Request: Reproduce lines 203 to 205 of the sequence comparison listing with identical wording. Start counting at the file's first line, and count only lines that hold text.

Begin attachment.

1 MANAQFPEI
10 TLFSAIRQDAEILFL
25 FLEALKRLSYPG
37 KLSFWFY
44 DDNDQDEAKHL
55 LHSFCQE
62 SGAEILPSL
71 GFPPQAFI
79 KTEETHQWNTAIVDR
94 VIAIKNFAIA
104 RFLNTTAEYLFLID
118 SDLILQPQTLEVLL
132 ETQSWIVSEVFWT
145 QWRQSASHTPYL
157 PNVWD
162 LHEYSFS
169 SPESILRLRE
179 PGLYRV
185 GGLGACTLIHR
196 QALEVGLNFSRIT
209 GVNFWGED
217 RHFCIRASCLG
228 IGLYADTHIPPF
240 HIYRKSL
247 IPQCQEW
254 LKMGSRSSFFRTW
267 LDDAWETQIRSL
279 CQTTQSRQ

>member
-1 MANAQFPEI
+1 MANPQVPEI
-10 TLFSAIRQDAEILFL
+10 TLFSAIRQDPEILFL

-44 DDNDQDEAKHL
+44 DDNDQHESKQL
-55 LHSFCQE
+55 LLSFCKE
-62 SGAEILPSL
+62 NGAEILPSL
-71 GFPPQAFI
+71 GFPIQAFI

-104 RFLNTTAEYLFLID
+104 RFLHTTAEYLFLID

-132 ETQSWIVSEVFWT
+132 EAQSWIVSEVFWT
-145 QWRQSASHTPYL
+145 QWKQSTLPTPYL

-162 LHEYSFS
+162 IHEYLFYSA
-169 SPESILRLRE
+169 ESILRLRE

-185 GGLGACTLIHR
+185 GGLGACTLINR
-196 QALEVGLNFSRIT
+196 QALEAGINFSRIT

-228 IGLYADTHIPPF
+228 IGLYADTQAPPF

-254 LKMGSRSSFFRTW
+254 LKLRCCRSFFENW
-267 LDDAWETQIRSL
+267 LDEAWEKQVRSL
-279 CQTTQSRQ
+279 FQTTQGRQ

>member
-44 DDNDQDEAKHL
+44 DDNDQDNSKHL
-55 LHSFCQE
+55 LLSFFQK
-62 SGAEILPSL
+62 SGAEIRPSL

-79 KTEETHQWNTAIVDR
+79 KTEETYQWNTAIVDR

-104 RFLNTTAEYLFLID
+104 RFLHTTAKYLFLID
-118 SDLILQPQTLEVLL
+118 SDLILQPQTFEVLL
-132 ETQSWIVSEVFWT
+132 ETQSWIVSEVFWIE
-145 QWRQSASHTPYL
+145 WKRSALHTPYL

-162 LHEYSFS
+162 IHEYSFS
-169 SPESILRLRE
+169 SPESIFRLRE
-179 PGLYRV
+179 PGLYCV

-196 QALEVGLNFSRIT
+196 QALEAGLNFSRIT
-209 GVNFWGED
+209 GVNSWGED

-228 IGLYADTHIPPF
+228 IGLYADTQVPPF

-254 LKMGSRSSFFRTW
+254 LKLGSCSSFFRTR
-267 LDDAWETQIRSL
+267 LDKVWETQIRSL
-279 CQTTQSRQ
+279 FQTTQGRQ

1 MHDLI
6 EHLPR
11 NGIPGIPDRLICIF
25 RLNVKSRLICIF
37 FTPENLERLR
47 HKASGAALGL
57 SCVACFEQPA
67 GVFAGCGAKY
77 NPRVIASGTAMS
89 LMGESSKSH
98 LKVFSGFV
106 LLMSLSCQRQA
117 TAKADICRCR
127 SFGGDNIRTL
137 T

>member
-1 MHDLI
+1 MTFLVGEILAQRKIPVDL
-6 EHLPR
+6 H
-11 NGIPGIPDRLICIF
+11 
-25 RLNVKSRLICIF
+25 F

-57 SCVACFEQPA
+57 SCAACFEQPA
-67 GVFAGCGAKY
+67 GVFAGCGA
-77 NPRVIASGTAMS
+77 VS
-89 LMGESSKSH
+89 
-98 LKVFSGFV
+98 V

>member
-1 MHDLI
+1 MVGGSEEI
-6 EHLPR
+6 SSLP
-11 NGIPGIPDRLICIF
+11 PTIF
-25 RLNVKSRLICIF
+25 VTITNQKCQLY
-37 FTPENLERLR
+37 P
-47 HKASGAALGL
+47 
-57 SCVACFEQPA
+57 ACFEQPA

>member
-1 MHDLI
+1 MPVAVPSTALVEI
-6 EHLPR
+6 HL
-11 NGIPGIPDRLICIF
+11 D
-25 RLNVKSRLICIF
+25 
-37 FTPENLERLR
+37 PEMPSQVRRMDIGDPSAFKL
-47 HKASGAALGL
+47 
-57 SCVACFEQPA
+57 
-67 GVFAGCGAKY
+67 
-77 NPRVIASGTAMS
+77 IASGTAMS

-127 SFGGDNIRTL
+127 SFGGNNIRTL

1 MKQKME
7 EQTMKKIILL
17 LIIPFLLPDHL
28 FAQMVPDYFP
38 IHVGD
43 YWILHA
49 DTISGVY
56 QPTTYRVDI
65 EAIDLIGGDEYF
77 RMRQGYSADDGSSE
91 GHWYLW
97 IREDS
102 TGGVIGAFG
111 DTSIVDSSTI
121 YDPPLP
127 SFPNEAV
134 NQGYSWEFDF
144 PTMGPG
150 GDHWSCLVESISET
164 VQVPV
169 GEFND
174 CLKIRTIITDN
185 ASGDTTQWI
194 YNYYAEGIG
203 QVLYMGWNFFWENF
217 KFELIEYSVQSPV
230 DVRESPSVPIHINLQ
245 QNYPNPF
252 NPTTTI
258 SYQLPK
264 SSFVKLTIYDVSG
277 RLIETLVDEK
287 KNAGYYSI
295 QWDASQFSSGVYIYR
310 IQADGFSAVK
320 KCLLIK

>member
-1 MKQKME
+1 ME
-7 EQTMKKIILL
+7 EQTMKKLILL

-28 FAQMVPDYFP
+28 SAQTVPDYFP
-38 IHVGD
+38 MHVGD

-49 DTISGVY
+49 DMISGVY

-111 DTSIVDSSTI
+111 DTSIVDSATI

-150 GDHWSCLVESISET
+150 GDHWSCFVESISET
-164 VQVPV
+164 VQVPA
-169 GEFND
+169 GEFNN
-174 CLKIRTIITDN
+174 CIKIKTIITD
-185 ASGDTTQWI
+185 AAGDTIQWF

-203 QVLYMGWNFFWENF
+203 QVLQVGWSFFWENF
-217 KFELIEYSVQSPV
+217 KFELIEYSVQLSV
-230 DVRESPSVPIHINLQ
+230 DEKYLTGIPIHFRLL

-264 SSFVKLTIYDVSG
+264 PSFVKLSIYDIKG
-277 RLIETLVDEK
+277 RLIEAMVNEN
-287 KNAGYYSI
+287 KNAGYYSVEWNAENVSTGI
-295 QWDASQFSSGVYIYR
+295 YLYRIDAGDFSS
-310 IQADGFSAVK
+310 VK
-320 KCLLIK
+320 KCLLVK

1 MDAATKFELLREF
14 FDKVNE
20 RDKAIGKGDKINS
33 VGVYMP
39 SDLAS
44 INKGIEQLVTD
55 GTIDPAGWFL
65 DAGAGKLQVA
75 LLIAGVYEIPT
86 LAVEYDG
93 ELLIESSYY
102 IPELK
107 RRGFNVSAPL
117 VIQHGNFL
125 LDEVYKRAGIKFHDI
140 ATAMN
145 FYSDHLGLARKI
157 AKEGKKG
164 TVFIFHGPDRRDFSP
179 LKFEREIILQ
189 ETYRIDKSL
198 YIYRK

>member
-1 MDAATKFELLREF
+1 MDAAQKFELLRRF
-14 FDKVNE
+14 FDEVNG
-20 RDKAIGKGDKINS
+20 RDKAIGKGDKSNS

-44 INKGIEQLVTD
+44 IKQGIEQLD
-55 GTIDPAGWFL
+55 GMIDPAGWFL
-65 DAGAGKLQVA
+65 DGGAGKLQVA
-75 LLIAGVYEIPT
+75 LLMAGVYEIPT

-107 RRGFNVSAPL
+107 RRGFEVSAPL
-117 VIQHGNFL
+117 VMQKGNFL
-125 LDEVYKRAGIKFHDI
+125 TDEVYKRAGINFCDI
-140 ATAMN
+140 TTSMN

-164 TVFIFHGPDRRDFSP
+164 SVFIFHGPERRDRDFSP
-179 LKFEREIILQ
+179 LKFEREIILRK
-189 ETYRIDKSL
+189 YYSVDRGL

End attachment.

310 IQADGFSAVK
320 KCLLIK

>member